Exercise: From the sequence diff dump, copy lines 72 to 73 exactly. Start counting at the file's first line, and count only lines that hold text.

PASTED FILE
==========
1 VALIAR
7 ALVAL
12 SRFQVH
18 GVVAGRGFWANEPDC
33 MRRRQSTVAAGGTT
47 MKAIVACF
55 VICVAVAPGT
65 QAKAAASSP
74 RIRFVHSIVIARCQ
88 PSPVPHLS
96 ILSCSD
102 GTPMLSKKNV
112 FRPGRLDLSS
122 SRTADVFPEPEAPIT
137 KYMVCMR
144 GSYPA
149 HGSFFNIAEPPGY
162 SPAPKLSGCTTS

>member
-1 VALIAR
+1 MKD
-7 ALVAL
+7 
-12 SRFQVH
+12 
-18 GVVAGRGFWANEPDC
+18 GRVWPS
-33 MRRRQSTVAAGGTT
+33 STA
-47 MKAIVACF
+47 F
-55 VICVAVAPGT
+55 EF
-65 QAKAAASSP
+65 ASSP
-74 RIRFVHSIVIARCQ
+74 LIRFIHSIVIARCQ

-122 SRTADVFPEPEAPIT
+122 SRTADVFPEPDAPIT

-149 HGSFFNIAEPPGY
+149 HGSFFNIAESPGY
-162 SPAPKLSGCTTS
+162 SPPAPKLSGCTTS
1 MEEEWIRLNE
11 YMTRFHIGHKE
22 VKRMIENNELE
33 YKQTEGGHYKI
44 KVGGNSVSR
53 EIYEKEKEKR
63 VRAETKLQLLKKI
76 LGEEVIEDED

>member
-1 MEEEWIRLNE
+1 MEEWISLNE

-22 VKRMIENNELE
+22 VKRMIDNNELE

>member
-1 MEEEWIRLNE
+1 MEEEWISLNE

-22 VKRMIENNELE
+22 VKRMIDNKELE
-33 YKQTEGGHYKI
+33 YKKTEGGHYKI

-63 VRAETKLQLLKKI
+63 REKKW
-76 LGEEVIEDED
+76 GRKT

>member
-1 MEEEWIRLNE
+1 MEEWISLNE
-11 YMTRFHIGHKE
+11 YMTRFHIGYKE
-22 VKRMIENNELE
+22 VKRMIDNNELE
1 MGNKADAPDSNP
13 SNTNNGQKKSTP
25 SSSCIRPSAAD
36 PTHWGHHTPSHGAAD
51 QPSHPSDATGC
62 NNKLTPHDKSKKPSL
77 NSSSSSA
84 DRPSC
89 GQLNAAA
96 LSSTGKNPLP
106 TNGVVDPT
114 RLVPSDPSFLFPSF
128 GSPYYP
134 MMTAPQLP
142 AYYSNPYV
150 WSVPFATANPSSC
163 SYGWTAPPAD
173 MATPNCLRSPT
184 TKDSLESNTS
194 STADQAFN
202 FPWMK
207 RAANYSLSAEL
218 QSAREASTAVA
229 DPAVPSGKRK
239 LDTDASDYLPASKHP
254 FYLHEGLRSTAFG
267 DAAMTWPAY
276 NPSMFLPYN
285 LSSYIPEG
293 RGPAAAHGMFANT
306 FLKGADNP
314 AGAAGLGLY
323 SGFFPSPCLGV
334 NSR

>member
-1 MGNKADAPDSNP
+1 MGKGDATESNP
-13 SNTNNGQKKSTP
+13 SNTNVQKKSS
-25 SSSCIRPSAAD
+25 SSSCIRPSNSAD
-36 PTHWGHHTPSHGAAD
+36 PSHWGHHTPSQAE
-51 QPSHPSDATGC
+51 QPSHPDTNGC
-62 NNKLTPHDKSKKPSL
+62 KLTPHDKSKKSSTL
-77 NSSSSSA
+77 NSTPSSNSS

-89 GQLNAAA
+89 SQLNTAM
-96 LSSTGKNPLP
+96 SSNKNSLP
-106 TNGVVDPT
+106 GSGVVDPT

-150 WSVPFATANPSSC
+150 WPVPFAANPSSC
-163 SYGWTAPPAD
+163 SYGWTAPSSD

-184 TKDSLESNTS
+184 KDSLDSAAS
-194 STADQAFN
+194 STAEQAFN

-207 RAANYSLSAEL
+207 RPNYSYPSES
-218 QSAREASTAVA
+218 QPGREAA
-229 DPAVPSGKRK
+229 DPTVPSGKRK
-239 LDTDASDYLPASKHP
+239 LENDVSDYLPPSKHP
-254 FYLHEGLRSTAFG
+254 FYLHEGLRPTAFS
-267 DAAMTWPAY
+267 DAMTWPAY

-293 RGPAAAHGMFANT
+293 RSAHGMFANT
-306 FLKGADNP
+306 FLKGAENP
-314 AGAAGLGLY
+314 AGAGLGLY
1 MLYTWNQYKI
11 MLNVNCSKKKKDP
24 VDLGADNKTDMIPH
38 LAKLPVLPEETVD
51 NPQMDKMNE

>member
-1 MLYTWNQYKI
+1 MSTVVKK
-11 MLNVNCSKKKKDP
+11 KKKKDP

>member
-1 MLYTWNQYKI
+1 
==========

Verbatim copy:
+11 YMTRFHIGYKE
-22 VKRMIENNELE